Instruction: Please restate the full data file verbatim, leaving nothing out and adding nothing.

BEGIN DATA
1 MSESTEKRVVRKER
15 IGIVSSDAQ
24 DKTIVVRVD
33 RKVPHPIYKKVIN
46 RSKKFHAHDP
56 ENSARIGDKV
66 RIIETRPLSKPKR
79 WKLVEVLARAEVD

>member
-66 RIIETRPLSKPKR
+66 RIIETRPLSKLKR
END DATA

1 MSESTEKRVVRKER
15 IGIVSSDAQ
24 DKTIVVRVD
33 RKVPHPIYKKVIN
46 RSKKFHAHDP
56 ENSARIGDKV
66 RIIETRPLSKPKR
79 WKLVEVLARAEVD

>member
-66 RIIETRPLSKPKR
+66 RIIETRPLSKLKR